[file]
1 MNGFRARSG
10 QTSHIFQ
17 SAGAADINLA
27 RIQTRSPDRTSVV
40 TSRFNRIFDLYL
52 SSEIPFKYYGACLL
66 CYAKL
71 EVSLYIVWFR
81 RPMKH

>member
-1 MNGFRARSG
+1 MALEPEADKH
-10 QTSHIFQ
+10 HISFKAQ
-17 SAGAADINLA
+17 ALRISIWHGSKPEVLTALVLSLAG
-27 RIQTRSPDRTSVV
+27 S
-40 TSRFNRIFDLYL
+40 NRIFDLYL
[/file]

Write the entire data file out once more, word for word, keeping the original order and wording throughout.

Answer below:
1 MNGFRARSG
10 QTSHIFQ
17 SAGAADINLA
27 RIQTRSPDRTSVV
40 TSRFNRIFDLYL
52 SSEIPFKYYGACLL
66 CYAKL
71 EVSLYIVWFR
81 RPMKH

>member
-1 MNGFRARSG
+1 MALEPEADKH
-10 QTSHIFQ
+10 HISFKAQ
-17 SAGAADINLA
+17 ALRISIWHGSKPEVLTALVLSLAG
-27 RIQTRSPDRTSVV
+27 S
-40 TSRFNRIFDLYL
+40 NRIFDLYL